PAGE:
Only later, the first deputy chief of the General Staff, Colonel-General Yuri Baluyevsky, said that during the exercise, two ICBMs were launched - Topol-M and PC-18. It was here that the “experimental apparatus” stood, which “can bypass regional missile defense systems, bypass certain means that can control it, and, by and large, the apparatus can solve the tasks of overcoming missile defense systems, including promising ones” .
It turns out that instead of the typical head part, which flies along an unchangeable ballistic trajectory, we create a certain device capable of changing both the direction and the altitude of the flight. According to our military leaders, such a system will be put into service before the 2010 year.
Most likely, such a device is supplied with direct-flow air-jet engines of special design, which allow the head part to maneuver in the atmosphere at hypersonic speeds. In the words of the head of our state, these are very “serious complexes that are not the answer to the missile defense system, but for which there is a missile defense system, that there is no missile defense system - it doesn’t matter”.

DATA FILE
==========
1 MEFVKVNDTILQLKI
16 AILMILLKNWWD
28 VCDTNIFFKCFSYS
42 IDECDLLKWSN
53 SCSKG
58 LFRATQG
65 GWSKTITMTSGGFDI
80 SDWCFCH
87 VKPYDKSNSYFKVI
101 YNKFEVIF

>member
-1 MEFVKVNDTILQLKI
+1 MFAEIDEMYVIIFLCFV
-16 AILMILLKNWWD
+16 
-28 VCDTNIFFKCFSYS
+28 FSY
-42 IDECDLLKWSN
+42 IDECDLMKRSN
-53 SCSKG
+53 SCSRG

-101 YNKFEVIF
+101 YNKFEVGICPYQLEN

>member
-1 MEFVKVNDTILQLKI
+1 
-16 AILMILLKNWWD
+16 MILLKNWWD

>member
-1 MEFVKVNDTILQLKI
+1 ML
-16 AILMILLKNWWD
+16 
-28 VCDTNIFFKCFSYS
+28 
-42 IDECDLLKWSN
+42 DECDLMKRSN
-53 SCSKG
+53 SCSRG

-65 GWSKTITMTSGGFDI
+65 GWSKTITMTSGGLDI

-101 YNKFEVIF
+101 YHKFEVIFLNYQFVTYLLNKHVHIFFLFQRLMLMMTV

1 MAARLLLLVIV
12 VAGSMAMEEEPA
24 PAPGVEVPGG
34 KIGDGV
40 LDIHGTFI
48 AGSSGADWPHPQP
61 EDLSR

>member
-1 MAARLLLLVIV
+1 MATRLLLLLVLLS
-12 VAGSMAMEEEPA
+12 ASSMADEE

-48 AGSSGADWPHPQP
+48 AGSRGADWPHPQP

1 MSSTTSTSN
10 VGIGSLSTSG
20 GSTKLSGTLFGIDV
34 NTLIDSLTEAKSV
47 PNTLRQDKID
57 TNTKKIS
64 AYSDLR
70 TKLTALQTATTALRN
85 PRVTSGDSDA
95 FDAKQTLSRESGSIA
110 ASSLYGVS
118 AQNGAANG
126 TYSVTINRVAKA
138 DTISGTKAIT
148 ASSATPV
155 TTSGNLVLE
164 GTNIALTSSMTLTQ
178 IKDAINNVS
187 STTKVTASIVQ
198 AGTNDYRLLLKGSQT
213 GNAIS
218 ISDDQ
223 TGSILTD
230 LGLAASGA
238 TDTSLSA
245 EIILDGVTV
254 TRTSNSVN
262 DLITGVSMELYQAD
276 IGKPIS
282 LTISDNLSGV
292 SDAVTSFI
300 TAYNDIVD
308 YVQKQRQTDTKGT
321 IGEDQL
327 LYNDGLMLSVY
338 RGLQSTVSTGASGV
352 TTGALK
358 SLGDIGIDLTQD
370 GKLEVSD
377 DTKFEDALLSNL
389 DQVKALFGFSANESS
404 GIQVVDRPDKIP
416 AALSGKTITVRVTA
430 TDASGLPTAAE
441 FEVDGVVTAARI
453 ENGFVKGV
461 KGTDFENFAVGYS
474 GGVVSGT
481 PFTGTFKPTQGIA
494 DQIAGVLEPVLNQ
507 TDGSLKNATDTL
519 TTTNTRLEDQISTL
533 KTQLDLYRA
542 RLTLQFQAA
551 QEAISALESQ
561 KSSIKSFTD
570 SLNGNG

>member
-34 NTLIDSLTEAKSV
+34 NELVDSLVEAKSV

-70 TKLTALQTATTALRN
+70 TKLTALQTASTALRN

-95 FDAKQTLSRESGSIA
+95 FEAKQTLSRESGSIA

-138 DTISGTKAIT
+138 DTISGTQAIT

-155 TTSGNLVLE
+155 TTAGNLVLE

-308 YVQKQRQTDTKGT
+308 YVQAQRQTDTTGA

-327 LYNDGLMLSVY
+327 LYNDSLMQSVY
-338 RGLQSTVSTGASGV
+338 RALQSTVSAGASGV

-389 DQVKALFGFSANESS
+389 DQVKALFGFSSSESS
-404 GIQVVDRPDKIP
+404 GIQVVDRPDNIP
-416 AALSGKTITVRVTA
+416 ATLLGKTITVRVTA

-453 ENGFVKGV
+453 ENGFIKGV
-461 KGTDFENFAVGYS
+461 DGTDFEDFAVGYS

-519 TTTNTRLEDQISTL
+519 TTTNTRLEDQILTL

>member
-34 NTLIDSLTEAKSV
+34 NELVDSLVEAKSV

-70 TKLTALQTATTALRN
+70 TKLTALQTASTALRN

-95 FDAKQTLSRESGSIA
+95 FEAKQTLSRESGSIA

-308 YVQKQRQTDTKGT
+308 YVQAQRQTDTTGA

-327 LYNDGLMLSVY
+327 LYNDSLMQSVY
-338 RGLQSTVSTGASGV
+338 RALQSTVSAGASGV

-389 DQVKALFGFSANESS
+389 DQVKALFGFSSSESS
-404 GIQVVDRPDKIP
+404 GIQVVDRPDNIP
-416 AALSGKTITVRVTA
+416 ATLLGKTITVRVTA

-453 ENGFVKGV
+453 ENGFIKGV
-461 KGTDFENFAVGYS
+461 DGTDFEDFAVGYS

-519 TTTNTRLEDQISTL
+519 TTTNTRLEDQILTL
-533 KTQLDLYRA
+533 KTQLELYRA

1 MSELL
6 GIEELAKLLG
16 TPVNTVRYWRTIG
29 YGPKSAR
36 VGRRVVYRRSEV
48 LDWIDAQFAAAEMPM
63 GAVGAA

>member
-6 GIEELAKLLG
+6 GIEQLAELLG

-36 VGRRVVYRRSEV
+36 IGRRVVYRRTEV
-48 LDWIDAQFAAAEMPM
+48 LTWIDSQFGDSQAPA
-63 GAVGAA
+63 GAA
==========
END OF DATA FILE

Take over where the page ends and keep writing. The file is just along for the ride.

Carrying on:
So ICBMs do not just go to the reserve or retirement, but, on the contrary, continue to improve, gain “the second youth”.